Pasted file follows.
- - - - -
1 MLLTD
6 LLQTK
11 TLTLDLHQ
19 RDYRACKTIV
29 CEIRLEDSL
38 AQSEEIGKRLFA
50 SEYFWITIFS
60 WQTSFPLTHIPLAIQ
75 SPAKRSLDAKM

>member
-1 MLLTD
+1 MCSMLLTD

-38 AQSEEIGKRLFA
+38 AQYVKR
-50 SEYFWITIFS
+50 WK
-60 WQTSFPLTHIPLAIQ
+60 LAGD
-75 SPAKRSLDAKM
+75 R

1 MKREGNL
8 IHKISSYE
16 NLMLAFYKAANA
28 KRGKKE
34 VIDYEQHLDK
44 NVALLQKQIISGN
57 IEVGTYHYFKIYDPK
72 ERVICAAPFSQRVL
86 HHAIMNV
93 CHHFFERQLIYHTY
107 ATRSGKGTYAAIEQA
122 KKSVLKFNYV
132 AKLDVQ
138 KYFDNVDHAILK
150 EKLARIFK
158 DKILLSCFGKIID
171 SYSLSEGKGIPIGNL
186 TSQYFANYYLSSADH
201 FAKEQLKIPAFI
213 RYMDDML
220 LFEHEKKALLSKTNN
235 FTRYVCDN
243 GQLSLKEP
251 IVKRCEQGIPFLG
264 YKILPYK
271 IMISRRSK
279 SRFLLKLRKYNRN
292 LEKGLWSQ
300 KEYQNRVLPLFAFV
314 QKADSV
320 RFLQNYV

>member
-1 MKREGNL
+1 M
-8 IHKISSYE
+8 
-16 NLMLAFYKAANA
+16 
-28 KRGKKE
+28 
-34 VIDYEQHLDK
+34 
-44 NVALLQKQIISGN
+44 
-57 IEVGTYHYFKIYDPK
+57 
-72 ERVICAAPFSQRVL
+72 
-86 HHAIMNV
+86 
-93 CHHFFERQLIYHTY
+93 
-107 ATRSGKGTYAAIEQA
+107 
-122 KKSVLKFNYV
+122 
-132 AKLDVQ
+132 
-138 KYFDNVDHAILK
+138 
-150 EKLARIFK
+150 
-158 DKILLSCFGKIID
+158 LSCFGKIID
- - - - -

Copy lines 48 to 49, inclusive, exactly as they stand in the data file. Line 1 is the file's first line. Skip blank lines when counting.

292 LEKGLWSQ
300 KEYQNRVLPLFAFV